Enter the Gungeon
(Devolver Digital for PS4)
By Mike Delano
One of the best aspects of the current indie game scene is the incredible amount of genres represented. Not too long ago, at the peak of XBLA popularity, it seemed only a few styles, like 2D action games or platformers, dominated the majority of releases. Nowadays, there’s no end to the diversity. Earthbound-style RPGs? Check. Point and click adventures? Sure. Story-focused first person exploration? Why not.
Enter the Gungeon jumps into the fray with its own offbeat genre soup, and it’s particularly tasty: A bullet hell roguelike. You guide one of four characters through increasingly difficult, randomly generated floors of the titular Gungeon, clashing with enemies that spew all manner of bullet patterns at you. To survive the onslaught you must make good use of your dodge roll, a last-second bailout from harm that will feel instantly familiar (and satisfying) to anyone who has used that mechanic in any number of other games like the Souls series or Bayonetta. Stick around long enough and you’ll earn currency to expand your arsenal, and don’t be shy about spending your earnings since it all disappears when you die, making every shootout a tense affair as you try to gather enough momentum to push to the end with whatever lucky breaks you may have been given on each run.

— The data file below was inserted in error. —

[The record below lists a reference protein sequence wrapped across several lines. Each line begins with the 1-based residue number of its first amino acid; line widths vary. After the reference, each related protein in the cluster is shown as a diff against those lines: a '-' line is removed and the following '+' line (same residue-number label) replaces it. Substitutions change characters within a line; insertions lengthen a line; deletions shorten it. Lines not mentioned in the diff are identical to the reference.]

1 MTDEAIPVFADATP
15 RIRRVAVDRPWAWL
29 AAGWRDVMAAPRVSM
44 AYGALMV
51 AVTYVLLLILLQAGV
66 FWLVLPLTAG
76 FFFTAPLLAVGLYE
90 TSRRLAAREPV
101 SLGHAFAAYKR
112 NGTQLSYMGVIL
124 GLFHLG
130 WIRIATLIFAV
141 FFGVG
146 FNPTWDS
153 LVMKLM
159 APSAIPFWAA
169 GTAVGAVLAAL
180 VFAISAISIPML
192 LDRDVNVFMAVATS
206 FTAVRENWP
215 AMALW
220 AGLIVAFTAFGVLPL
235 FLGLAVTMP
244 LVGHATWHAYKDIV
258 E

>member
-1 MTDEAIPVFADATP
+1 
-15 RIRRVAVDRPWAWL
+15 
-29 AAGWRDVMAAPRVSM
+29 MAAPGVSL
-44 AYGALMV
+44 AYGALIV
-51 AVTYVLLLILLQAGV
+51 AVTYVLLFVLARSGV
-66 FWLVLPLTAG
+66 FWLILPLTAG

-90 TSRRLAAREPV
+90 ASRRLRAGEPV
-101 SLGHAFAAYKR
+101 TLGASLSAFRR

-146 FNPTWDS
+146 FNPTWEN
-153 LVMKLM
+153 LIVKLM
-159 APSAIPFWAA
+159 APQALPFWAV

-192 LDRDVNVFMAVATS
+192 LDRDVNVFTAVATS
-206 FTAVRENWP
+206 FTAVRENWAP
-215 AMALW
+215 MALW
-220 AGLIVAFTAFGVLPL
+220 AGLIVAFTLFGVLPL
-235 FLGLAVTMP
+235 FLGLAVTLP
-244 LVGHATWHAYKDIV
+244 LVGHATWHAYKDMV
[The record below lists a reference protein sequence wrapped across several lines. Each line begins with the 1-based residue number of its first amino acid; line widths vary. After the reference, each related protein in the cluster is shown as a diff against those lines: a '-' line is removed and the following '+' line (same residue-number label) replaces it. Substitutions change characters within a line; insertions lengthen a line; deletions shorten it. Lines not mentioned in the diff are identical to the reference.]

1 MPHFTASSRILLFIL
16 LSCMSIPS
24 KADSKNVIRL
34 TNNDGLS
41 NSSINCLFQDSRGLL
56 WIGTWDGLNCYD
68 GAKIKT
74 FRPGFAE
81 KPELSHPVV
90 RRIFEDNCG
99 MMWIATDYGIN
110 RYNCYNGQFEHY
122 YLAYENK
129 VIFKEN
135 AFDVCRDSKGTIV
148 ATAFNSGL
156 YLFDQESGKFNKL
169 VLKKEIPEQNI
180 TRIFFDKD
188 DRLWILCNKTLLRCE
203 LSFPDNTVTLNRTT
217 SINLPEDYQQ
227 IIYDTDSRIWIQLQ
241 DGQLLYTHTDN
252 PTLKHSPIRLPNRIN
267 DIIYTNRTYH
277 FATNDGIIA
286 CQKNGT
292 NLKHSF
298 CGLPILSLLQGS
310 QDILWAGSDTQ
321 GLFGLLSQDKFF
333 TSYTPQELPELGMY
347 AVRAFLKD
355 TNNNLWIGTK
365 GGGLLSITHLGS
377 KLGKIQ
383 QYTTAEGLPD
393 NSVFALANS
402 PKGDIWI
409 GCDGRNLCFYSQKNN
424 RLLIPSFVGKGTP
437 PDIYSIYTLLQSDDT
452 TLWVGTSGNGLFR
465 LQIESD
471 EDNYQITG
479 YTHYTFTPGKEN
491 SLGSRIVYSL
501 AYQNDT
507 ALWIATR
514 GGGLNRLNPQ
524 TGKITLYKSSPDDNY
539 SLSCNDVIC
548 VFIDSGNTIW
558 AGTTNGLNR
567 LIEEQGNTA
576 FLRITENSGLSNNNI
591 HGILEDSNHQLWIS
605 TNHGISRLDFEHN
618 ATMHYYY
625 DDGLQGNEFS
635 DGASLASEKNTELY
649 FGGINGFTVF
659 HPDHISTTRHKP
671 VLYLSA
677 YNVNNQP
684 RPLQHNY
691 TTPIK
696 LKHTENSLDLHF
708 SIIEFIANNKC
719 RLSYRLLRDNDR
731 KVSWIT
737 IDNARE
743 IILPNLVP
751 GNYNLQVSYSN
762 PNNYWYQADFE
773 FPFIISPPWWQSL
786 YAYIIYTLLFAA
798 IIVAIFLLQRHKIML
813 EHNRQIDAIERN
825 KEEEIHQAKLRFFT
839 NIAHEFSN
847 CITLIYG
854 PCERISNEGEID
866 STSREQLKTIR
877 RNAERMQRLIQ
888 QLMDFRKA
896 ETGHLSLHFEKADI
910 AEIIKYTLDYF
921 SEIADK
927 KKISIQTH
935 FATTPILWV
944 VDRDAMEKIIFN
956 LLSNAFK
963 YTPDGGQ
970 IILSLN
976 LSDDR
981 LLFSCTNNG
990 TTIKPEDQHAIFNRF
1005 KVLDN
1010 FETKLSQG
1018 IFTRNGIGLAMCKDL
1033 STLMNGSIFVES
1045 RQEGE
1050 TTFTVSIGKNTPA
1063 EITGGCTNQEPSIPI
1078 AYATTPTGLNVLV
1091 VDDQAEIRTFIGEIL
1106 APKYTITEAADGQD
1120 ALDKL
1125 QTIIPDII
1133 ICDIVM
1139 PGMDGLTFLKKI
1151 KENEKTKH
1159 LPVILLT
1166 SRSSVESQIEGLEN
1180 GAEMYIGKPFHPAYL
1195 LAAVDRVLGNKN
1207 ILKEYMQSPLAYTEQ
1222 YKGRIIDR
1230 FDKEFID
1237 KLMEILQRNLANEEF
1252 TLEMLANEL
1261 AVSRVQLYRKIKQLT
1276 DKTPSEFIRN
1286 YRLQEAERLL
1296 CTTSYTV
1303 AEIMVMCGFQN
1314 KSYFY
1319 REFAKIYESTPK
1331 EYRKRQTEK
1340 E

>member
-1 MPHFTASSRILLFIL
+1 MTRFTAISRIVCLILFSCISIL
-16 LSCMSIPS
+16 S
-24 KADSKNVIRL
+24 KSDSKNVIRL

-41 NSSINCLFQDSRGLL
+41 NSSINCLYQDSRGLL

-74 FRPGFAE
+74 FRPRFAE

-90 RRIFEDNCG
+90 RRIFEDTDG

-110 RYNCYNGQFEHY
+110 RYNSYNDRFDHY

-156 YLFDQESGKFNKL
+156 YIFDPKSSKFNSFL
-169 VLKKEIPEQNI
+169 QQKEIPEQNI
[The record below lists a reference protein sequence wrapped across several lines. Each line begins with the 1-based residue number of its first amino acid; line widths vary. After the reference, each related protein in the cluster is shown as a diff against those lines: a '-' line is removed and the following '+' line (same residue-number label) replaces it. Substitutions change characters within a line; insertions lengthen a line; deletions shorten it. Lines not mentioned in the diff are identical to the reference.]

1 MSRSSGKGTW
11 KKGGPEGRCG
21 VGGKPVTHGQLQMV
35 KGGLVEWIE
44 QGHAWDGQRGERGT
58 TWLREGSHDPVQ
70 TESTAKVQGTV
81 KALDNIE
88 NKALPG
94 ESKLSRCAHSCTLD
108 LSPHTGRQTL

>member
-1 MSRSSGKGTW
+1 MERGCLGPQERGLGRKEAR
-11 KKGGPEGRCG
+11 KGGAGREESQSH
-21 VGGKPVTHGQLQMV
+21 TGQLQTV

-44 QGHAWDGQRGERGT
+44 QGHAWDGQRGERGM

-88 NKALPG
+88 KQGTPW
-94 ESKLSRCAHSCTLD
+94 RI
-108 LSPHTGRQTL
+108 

It may not look too different from similar titles like The Binding of Isaac or Nuclear Throne, but Enter the Gungeon is a step above in presentation and gameplay. Whereas those two games opted for a drab, simplistic art style, Gungeon is bursting with color and detail. More than anything, its look reminds me of the 16-bit classic Zombies Ate My Neighbors because of its playful attitude, memorable enemies and dense environments. Even outside of all of the bullets and laser beams crisscrossing the screen, in any given room there could be books bursting into confetti and falling chandeliers setting the floor aflame, making for a fantastic fireworks display. And the minute-to-minute gameplay doesn’t feel as rigid as many other roguelikes or dungeon crawlers since your character is not only nimble, but the randomly generated environments constantly provide interesting cover opportunities and — if all else fails — you can kick over a table to create makeshift cover, making the strategies for each shootout even more dynamic.
Oh yeah, the guns are pretty great, too. There are hundreds of them, and since they run the wacky gamut from mermaid-tailed water shotguns to t-shirt cannons, your curiosity will often force you to buy a bunch of them when you really should be refilling your health bar.
Best of all, maybe the approachable design of Gungeon will create a few new shmup fans. I bet many gamers are curious about classics like Ikaruga and even great modern takes on the shmup like Jamestown, but those require a lot of patience and repetition, whereas in Enter the Gungeon you can experience the intensity of a shmup on each run while the randomized bosses and level designs keep things fresh. Bullet heaven?